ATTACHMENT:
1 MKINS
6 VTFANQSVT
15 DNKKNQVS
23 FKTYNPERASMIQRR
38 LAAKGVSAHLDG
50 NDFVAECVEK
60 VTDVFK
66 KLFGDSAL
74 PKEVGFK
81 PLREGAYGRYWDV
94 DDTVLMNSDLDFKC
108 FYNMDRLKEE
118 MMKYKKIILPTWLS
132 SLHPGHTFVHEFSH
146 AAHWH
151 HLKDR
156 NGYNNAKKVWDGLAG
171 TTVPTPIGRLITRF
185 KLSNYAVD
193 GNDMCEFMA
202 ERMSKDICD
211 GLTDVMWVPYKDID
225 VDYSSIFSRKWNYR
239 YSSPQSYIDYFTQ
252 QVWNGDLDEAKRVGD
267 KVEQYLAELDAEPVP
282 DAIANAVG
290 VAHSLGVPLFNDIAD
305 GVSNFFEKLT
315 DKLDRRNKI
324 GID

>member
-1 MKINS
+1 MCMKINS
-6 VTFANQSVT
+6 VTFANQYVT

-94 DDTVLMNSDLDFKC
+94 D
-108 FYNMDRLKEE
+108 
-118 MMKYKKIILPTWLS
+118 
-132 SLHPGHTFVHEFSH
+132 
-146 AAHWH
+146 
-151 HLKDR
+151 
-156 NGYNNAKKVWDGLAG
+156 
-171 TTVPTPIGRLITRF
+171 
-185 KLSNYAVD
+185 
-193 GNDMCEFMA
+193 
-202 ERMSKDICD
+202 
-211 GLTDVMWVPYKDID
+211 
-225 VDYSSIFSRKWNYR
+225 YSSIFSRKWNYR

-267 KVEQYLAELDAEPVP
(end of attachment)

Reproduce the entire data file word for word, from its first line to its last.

1 MKINS
6 VTFANQSVT
15 DNKKNQVS
23 FKTYNPERASMIQRR
38 LAAKGVSAHLDG
50 NDFVAECVEK
60 VTDVFK
66 KLFGDSAL
74 PKEVGFK
81 PLREGAYGRYWDV
94 DDTVLMNSDLDFKC
108 FYNMDRLKEE
118 MMKYKKIILPTWLS
132 SLHPGHTFVHEFSH
146 AAHWH
151 HLKDR
156 NGYNNAKKVWDGLAG
171 TTVPTPIGRLITRF
185 KLSNYAVD
193 GNDMCEFMA
202 ERMSKDICD
211 GLTDVMWVPYKDID
225 VDYSSIFSRKWNYR
239 YSSPQSYIDYFTQ
252 QVWNGDLDEAKRVGD
267 KVEQYLAELDAEPVP
282 DAIANAVG
290 VAHSLGVPLFNDIAD
305 GVSNFFEKLT
315 DKLDRRNKI
324 GID

>member
-1 MKINS
+1 MCMKINS
-6 VTFANQSVT
+6 VTFANQYVT

-94 DDTVLMNSDLDFKC
+94 D
-108 FYNMDRLKEE
+108 
-118 MMKYKKIILPTWLS
+118 
-132 SLHPGHTFVHEFSH
+132 
-146 AAHWH
+146 
-151 HLKDR
+151 
-156 NGYNNAKKVWDGLAG
+156 
-171 TTVPTPIGRLITRF
+171 
-185 KLSNYAVD
+185 
-193 GNDMCEFMA
+193 
-202 ERMSKDICD
+202 
-211 GLTDVMWVPYKDID
+211 
-225 VDYSSIFSRKWNYR
+225 YSSIFSRKWNYR

-267 KVEQYLAELDAEPVP